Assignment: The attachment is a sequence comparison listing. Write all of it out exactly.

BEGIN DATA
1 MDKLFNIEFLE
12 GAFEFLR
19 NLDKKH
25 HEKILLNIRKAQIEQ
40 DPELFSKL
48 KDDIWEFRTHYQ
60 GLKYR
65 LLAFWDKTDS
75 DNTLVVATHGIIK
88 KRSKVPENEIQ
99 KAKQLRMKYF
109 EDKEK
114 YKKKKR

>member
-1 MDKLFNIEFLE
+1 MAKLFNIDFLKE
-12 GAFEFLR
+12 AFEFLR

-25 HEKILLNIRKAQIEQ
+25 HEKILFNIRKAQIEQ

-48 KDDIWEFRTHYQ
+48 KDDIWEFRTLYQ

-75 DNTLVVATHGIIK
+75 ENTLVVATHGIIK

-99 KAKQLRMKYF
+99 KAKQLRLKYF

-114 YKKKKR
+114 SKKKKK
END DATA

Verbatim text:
1 MDKLFNIEFLE
12 GAFEFLR
19 NLDKKH
25 HEKILLNIRKAQIEQ
40 DPELFSKL
48 KDDIWEFRTHYQ
60 GLKYR
65 LLAFWDKTDS
75 DNTLVVATHGIIK
88 KRSKVPENEIQ
99 KAKQLRMKYF
109 EDKEK
114 YKKKKR

>member
-1 MDKLFNIEFLE
+1 MAKLFNIDFLKE
-12 GAFEFLR
+12 AFEFLR

-25 HEKILLNIRKAQIEQ
+25 HEKILFNIRKAQIEQ

-48 KDDIWEFRTHYQ
+48 KDDIWEFRTLYQ

-75 DNTLVVATHGIIK
+75 ENTLVVATHGIIK

-99 KAKQLRMKYF
+99 KAKQLRLKYF

-114 YKKKKR
+114 SKKKKK